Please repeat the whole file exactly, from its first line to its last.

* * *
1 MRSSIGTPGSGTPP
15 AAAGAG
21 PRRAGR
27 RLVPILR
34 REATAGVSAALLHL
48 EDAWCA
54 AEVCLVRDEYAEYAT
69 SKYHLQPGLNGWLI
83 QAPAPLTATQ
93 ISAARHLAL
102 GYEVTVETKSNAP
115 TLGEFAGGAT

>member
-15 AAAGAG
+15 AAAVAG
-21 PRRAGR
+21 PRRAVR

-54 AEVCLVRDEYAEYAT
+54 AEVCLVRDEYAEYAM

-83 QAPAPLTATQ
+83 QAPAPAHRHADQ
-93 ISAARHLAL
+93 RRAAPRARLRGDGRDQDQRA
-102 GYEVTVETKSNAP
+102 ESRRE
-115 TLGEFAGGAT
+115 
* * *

1 MRSSIGTPGSGTPP
15 AAAGAG
21 PRRAGR
27 RLVPILR
34 REATAGVSAALLHL
48 EDAWCA
54 AEVCLVRDEYAEYAT
69 SKYHLQPGLNGWLI
83 QAPAPLTATQ
93 ISAARHLAL
102 GYEVTVETKSNAP
115 TLGEFAGGAT

>member
-15 AAAGAG
+15 AAAVAG
-21 PRRAGR
+21 PRRAVR

-54 AEVCLVRDEYAEYAT
+54 AEVCLVRDEYAEYAM

-83 QAPAPLTATQ
+83 QAPAPAHRHADQ
-93 ISAARHLAL
+93 RRAAPRARLRGDGRDQDQRA
-102 GYEVTVETKSNAP
+102 ESRRE
-115 TLGEFAGGAT
+115 